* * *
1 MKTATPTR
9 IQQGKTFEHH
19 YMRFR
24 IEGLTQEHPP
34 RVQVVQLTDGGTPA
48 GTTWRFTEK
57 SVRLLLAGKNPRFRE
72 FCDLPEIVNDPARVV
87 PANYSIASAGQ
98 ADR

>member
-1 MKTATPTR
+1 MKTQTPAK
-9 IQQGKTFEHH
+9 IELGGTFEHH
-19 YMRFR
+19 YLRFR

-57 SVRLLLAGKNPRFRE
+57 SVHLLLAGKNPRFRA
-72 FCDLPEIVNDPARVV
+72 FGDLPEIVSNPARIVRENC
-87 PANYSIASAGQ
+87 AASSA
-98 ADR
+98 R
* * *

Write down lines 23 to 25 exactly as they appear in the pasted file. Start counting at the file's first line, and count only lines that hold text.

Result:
+87 AASSA
-98 ADR
+98 R